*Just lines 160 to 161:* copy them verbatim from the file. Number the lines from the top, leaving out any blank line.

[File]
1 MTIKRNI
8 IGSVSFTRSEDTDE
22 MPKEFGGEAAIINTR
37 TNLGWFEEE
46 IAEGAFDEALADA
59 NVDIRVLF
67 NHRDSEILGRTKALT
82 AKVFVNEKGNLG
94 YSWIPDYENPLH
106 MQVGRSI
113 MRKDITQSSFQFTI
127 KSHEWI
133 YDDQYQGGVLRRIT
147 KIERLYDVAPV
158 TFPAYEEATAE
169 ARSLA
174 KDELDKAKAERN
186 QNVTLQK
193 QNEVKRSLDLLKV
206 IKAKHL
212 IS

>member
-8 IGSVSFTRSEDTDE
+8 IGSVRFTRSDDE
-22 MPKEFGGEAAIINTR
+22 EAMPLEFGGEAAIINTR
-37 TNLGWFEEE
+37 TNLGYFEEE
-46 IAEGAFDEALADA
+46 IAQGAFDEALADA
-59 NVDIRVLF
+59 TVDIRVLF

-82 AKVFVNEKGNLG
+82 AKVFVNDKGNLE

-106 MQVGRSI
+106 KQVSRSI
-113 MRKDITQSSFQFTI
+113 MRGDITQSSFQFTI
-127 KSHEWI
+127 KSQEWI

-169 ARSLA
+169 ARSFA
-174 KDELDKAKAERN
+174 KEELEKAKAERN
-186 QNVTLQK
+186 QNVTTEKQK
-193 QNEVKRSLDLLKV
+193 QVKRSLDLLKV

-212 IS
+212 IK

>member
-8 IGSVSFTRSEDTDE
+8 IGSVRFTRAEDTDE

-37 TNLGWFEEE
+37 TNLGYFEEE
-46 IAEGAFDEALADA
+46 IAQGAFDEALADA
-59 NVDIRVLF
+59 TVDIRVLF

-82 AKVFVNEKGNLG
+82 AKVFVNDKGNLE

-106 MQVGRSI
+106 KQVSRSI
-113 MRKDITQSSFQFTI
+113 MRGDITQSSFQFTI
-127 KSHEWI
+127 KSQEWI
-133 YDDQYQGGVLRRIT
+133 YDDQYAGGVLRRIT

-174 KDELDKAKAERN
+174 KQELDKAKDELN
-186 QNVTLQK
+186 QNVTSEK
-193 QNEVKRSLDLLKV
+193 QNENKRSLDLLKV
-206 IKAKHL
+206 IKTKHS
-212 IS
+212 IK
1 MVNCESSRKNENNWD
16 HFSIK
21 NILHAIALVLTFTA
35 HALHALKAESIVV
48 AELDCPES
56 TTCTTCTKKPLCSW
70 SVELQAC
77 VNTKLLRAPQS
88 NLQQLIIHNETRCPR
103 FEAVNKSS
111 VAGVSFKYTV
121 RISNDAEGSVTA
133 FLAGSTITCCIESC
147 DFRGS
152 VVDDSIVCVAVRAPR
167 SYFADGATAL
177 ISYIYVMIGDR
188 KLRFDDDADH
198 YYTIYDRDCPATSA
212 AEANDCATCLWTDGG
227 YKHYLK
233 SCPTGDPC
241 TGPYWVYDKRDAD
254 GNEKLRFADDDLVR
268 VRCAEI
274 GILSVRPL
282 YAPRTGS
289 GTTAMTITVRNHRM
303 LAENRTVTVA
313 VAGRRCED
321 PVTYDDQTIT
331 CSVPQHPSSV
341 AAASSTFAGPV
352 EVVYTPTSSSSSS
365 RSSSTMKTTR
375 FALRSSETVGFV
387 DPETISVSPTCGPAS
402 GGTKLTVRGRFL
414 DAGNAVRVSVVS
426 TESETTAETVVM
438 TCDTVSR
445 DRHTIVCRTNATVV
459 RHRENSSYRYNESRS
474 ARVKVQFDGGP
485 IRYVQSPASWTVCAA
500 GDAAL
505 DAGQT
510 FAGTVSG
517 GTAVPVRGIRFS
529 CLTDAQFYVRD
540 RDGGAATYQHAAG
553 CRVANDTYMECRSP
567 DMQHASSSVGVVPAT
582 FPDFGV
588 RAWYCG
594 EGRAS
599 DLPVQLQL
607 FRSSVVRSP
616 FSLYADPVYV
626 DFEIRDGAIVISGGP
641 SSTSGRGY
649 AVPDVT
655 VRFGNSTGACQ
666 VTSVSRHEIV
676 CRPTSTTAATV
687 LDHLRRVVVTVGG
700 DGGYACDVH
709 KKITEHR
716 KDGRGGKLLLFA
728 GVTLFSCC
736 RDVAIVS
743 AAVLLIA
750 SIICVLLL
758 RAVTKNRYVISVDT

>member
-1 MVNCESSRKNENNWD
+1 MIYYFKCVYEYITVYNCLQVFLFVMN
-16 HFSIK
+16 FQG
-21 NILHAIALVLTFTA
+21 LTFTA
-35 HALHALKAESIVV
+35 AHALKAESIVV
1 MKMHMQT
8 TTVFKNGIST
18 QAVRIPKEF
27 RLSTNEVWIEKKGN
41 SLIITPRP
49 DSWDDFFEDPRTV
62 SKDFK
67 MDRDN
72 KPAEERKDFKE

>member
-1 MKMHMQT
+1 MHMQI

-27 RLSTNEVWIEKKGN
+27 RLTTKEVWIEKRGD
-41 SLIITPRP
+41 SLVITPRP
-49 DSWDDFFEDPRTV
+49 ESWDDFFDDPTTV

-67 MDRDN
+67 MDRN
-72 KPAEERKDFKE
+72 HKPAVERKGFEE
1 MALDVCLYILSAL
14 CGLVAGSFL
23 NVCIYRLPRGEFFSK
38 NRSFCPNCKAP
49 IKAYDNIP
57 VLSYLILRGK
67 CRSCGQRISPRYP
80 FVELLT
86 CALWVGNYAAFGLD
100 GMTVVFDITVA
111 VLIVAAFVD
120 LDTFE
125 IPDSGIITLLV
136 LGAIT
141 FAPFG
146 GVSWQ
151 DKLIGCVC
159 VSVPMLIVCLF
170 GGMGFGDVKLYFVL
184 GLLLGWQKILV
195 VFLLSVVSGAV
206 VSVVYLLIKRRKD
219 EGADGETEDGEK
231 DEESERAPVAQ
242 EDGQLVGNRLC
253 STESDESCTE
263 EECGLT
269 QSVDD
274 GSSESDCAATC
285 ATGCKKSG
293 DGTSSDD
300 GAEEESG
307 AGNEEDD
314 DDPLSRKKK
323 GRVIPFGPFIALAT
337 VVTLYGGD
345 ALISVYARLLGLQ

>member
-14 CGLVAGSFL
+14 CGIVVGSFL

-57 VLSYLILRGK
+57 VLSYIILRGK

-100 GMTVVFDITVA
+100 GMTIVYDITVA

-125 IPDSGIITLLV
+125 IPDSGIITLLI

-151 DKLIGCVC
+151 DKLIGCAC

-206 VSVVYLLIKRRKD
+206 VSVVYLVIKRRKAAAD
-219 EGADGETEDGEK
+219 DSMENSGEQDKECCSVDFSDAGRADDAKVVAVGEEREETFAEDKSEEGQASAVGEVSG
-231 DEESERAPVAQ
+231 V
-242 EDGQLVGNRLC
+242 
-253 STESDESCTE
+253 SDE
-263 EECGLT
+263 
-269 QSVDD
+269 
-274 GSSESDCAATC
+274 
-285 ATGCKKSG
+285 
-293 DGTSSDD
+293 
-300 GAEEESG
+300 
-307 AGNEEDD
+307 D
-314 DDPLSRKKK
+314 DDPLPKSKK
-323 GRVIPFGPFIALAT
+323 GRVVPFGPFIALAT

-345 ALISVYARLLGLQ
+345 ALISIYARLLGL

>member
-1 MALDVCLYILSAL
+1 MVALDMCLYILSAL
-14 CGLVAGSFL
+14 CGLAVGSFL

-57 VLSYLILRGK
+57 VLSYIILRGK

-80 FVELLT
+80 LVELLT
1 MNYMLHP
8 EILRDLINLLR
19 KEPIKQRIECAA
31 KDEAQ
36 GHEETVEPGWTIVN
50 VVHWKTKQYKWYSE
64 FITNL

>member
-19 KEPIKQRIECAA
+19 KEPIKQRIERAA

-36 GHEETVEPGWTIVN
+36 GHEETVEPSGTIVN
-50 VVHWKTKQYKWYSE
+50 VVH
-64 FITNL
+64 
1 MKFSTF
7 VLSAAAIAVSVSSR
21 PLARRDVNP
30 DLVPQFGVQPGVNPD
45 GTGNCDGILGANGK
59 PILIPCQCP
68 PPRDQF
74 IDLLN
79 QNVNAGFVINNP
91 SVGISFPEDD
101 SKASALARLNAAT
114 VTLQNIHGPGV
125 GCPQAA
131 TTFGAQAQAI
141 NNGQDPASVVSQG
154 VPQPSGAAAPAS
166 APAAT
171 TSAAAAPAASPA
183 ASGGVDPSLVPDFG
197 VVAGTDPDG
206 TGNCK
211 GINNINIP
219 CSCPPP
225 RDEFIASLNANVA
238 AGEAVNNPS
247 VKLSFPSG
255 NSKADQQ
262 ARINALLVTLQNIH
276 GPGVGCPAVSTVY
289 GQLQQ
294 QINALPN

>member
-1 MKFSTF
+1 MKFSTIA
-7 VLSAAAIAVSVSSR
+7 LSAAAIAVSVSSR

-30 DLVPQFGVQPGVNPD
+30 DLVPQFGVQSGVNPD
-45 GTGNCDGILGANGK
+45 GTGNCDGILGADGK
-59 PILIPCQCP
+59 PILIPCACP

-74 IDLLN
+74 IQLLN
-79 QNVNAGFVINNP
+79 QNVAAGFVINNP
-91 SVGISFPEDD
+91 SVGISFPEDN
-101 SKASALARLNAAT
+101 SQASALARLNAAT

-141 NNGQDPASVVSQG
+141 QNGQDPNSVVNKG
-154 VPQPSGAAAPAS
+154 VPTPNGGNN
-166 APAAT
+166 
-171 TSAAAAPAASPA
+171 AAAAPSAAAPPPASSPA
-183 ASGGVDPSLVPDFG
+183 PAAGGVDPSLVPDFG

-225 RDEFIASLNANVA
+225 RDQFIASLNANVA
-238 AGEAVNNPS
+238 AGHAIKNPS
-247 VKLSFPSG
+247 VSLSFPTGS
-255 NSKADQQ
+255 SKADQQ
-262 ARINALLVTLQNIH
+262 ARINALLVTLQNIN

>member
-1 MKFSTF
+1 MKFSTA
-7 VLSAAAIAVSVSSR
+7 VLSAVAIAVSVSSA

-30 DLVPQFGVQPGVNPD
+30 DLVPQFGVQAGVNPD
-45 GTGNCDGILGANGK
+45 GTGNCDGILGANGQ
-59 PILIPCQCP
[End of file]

+21 LTFTA
-35 HALHALKAESIVV